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TRC Final Report
Page Number (Original) 425
Paragraph Numbers 93 to 101
■ TRANSKEI AND CISKEI
93 Whatever the South African government’s reasons, publicly-stated or hidden, for encouraging homeland independence, by the time of Ciskei’s independence ceremonies in December 1981, it was clear that the homelands were also to be used as a more brutal instrument for suppressing opposition. Both Transkei and Ciskei used additional emergency-style laws to silence opposition in the run-up to both self-government and later independence. By the mid-1980s, a clear pattern of brutal suppression of opposition had emerged in both homelands, with South Africa frequently washing its hands of the situation on the grounds that these were ‘independent’ countries.
94 Both homelands borrowed repressive South African legislation initially and, in addition, backed this up with emergency-style regulations passed with South African assistance before independence (Proclamation 400 and 413 in Transkei which operated from 1960 until 1977, and Proclamation R252 in Ciskei which operated from 1977 until 1982).
95 The emergency Proclamations 400, 413 and R252 appear to have been retained in the Transkei case and introduced in the Ciskei in order to suppress legal opposition at the time of attainment of self-government status.
96 Police in the homelands (initially SAP and later the Transkei and Ciskei Police) targeted political opponents rather than criminals, as the SAP did in South Africa.
97 Homeland legislation eventually passed was sometimes more repressive than parallel legislation used in South Africa. For example, when commenting on the replacement of Proclamation R252 by the Ciskei National Security Act of 1982, Haysom commented that “this Act contains most of the much criticised features of the South African security legislation and a good few more besides”4. This law enabled among others detentions, bannings of individuals and organisations, and limits on the right to strike. Most of the powers were exercised on the discretion of the commander general of national security, Charles Sebe.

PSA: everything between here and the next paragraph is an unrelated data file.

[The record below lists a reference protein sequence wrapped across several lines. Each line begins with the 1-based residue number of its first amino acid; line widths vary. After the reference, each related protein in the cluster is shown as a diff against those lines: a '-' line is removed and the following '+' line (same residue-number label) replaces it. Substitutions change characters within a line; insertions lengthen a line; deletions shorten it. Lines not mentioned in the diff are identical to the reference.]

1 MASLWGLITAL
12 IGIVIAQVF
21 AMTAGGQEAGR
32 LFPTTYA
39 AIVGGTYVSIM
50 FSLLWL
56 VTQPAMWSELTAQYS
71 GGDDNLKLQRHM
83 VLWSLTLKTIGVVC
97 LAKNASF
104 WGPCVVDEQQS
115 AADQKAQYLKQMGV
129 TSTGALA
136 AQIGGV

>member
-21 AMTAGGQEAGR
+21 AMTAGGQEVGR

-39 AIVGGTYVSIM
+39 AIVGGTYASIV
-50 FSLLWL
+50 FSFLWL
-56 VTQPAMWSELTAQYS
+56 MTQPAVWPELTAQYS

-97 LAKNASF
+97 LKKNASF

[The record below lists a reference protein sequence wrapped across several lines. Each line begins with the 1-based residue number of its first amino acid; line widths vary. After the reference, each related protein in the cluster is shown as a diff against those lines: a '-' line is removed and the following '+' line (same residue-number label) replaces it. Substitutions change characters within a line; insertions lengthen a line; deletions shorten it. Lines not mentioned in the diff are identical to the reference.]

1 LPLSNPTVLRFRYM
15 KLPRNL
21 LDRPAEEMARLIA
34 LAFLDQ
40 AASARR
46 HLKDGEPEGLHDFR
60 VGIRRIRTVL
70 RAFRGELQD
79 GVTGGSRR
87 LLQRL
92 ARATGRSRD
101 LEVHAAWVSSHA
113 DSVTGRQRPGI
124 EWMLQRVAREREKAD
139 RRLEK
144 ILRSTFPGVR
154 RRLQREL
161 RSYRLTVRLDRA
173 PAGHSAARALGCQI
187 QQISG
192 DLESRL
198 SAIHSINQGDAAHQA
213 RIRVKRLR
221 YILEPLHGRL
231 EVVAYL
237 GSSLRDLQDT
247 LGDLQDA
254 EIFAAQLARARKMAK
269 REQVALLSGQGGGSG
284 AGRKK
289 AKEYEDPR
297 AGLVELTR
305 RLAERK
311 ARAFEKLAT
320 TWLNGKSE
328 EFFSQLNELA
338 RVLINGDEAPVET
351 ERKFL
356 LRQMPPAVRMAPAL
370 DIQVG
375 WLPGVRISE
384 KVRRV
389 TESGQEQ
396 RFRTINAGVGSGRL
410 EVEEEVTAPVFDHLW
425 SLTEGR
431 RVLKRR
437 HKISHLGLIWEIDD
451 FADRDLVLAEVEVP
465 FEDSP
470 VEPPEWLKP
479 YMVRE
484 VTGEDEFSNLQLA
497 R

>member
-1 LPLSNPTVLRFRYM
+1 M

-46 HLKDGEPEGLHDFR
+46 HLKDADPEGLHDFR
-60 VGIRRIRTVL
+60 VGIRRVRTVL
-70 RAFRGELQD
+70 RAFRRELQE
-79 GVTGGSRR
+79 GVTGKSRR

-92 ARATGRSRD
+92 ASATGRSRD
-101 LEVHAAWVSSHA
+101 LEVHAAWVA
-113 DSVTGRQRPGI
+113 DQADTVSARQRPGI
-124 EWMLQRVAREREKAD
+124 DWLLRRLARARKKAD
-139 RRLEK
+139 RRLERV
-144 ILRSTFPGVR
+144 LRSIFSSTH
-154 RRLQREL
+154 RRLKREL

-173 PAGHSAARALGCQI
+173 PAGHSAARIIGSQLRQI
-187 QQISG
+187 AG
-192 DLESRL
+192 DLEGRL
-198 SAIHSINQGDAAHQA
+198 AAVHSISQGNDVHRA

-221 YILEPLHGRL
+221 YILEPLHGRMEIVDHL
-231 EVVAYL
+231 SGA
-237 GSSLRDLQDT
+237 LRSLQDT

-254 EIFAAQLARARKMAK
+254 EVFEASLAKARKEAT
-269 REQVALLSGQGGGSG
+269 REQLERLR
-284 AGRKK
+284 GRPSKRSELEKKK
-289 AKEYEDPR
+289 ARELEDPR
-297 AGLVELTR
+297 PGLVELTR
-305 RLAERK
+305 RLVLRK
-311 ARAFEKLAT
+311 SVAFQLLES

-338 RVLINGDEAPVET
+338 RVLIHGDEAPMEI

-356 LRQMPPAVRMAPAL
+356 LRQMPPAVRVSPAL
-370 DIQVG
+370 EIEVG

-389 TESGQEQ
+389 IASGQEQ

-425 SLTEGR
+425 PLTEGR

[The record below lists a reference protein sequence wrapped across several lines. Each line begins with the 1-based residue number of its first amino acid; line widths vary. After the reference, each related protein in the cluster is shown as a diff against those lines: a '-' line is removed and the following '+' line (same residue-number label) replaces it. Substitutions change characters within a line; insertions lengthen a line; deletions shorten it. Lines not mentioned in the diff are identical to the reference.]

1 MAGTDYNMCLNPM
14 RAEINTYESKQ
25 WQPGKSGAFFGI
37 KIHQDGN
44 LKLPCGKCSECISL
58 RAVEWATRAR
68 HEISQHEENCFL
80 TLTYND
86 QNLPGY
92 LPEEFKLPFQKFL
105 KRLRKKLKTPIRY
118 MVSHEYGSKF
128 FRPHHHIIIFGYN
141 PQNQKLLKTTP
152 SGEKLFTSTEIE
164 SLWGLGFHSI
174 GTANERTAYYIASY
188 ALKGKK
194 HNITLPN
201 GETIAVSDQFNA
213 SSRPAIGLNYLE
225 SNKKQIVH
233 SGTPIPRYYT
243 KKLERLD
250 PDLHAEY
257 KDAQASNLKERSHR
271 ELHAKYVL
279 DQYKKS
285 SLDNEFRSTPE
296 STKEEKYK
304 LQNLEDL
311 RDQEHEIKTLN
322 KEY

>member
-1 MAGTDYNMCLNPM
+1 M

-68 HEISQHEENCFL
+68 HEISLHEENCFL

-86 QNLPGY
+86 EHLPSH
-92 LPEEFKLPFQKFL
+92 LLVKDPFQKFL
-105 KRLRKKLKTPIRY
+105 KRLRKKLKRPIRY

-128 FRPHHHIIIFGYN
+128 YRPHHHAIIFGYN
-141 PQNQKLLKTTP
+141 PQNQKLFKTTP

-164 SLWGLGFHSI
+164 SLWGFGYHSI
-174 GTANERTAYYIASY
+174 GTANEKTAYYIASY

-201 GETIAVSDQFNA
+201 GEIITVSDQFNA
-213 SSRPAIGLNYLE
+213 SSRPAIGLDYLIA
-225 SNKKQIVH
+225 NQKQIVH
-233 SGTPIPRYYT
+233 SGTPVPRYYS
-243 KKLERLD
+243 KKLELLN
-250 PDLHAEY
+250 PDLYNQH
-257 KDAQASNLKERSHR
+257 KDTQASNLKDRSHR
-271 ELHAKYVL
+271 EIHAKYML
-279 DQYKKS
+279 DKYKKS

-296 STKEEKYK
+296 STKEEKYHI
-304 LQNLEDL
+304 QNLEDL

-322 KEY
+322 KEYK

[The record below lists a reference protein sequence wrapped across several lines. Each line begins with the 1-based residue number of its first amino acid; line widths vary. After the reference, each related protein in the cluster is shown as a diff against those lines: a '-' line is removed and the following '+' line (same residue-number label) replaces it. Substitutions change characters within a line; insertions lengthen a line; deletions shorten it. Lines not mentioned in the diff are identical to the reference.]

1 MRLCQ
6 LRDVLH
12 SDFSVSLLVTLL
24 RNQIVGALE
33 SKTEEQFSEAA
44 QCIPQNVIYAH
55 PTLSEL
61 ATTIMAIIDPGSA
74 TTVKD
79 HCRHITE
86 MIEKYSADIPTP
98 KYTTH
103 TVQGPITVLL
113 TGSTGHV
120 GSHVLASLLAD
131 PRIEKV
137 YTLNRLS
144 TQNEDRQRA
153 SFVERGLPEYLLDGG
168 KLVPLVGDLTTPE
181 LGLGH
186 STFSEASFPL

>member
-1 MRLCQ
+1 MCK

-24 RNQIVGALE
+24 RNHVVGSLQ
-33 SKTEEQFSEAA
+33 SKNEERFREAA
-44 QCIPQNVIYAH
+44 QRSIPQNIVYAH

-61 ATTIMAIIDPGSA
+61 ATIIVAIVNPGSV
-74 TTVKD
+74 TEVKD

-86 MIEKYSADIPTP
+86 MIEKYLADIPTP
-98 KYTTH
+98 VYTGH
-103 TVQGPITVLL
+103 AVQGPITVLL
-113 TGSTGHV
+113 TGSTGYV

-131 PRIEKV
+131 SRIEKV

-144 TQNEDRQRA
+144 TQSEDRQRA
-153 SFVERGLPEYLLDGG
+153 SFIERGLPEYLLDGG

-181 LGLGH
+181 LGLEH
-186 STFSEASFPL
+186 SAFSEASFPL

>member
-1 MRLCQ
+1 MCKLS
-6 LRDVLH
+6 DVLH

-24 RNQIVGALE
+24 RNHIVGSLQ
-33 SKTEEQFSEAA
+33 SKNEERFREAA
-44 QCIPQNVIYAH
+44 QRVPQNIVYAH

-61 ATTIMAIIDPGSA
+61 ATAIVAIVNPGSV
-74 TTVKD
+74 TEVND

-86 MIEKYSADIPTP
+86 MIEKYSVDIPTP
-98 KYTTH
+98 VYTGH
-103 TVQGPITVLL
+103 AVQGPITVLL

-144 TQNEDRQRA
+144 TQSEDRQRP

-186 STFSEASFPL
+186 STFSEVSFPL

98 Police in homeland areas acted with extraordinary brutality, possibly because these regions were so often ignored by the rest of the country. For example, the Pondoland Revolt of 1960 and events in subsequent years elicited a venomous backlash from the police (still the SAP in the early years), with police assaulting detainees so badly that it appears they cared little whether detainees lived or died. The Human Rights Commission (HRC) records thirty-two deaths in detention between 1976 and 1982. The Eastern Cape accounted for eight of these (25 per cent) with five of the eight in the two homelands (four in Transkei, one in Ciskei and three in Port Elizabeth).
99 While South Africa proper tended to use repressive legislation primarily against extra-parliamentary opposition, the homelands also used such legislation to act against election and parliamentary opponents: the opportunities for opposition were thus extremely limited.
100 Forms of organisation and extra-parliamentary opposition that were legal in South Africa, although often harassed, were de facto and sometimes de jure illegal in the homelands. For example, when unions started organising in Ciskei in the late 1970s, unionists were initially targeted for severe harassment, detention and torture and by 1983, SAAWU had been banned. In Transkei, unions could not operate at all until after the more benevolent military rulers took over. In both territories, the UDF simply did not have a presence, due to the impossibility of organising there.
101 The homeland authorities had open links with vigilante groups and encouraged them to operate; this was particularly the case in Ciskei. The Ciskei government went so far as to make facilities available to the vigilantes: the use of the Mdantsane stadium as a base for the Green Berets in 1983, the use of a training camp for the Zwelitsha vigilantes in 1985 along with an MP to work with them, and the use of a military base and a private security company as trainers in the 1990s. These vigilantes were, in all cases, used to target opposition to homeland authorities (unionists and commuters in 1983, members of progressive youth structures in 1985 and ANC members in 1990).